Today is September 21, 2023. That means it is the Fall Equinox in Hawaii (and the rest of the Northern Hemisphere). There will be almost exactly the same amount of night and day, with the days getting shorter until the Winter Solstice on December 21-22. It’s an exciting time for Hawaii astronomy because the stars will be out increasingly longer for the next three months.
The Fall Equinox is meaningful to me. I’m a fairly even-keeled person, striving always to find some kind of balance between hopeless pessimism and naïve “everything is great” optimism. The equinox is a cosmic affirmation that such balance is not only possible but inevitable. And there is so much to see and marvel at in Hawaii’s nighttime skies in the months to come for fans of Hawaii astronomy.
Hawaii astronomy – Fall meteor showers
The most obvious and spectacular events will be meteor showers streaking through the heavens nightly, visible from anywhere you can see the sky at night. The Orionids Meteor Shower light up on October 2 through November 7, peaking in shooting star frequency on October 22. The Geminids Meteor Shower dazzle us from November 19-December 24, peaking on the night of December 14-15. This means that visitors and residents will have plenty of opportunities to “wish upon a star” as we approach winter. Even areas with high light pollution like Honolulu’s urban corridor, including Waikiki, will still see the sky steaking with these gawk-worthy celestial visitors.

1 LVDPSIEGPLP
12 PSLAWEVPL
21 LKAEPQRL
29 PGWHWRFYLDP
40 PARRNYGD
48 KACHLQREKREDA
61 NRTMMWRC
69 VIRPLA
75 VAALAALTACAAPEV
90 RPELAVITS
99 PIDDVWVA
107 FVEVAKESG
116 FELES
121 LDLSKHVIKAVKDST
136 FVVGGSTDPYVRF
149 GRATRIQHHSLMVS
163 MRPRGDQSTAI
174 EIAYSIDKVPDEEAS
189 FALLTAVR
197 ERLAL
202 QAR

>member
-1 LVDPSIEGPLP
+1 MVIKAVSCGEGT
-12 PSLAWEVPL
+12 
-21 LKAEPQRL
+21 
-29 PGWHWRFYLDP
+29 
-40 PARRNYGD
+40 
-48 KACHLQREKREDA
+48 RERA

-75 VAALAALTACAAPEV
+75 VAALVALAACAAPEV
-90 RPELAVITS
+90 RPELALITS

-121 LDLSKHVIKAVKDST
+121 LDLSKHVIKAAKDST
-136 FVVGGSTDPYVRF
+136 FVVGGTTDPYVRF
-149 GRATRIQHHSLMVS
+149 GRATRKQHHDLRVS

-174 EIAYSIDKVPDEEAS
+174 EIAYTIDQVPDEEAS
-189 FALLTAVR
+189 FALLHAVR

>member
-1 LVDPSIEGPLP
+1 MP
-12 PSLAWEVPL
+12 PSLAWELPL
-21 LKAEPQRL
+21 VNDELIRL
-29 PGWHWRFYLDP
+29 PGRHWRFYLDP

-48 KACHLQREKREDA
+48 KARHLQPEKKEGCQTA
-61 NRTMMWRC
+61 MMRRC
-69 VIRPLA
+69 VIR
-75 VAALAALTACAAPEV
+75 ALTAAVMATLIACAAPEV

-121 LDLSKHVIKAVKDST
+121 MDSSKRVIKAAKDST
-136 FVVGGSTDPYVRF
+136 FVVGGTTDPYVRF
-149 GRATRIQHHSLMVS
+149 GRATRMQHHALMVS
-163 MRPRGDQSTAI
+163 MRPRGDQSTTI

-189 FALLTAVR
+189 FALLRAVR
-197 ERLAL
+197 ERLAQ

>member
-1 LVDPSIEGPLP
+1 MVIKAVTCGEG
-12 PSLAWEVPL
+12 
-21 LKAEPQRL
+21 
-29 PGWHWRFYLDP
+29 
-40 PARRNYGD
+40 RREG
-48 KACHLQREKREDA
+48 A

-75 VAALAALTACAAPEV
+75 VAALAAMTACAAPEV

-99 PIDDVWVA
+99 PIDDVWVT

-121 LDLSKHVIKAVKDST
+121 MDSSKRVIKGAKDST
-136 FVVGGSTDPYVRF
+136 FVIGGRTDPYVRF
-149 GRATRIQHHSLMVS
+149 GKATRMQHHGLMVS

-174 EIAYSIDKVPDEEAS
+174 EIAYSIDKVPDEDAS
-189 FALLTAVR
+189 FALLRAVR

Ancient Native Hawaiian cosmology and rituals are deeply rooted in a profound understanding of astronomy. A kind of Hawaiian zodiac is similar to those of the East and West and based on the lunar calendar. Hawaiians recognize constellations in the same way some might identify the Big Dipper or Orion’s Belt. The ancient Polynesian navigators that originally settled the Hawaiian Islands relied on the movements of the stars to travel thousands of miles over the vast Pacific Ocean.
Hanaiakamalama – the “Southern Cross”
One of the most essential constellations for those early navigators was what is known in the West as the “Southern Cross”. Hawaiian cultural practitioners know it as Hanaiakamalama, or “foster child of the moon”. Hawaii, at 21 degrees latitude north, is among the only places in the US to see the famous cluster of stars, as it never appears in skies above 26 degrees latitude north. You’d have to head to southern Texas or Florida to catch a glimpse of the Southern Cross. We’ll pass. We prefer Hawaii astronomy.
In Hawaii, Hanaiakamalama, the Southern Cross, appears briefly (cosmically speaking) for several weeks in late December and January. It can be seen in the southern sky just above the horizon before sunrise. It’s an annual “peek-a-boo” that is loaded with spiritual and cultural significance. Those early Polynesian voyagers that first settled in Hawaii are believed to have come from Tahiti, due south of the Hawaiian Islands. There are multiple locations around Hawaii that are believed to be ancient astronomical observatories, some oriented for sighting Hanaiakamalama.
Hawaii is home to vital astronomical research, much of it taking place at the summit of Mauna Kea on Hawaii Island. However, there are many more resources for visiting amateur astronomers to take advantage of during a Hawaii vacation. The Imiloa Astronomy Center on the Big Island and the Bishop Museum Planetarium on Oahu are great places to visit. Let our experts at Hawaii Aloha Travel help you discover the wonders of Hawaii astronomy. To book your Hawaiian trip give us a call or use our Trip Planner.